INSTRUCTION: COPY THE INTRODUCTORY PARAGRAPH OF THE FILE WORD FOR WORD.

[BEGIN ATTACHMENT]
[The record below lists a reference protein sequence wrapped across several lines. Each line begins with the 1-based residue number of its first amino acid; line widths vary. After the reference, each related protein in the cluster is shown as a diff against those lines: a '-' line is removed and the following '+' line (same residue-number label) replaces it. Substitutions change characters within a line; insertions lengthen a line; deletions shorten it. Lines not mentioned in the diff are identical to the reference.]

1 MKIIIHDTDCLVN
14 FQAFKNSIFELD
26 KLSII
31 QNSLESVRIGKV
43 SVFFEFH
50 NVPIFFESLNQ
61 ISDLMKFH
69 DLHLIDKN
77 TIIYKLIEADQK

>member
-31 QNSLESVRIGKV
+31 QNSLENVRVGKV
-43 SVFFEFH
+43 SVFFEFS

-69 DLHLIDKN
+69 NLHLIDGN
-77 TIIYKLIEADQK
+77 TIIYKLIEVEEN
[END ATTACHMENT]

[The record below lists a reference protein sequence wrapped across several lines. Each line begins with the 1-based residue number of its first amino acid; line widths vary. After the reference, each related protein in the cluster is shown as a diff against those lines: a '-' line is removed and the following '+' line (same residue-number label) replaces it. Substitutions change characters within a line; insertions lengthen a line; deletions shorten it. Lines not mentioned in the diff are identical to the reference.]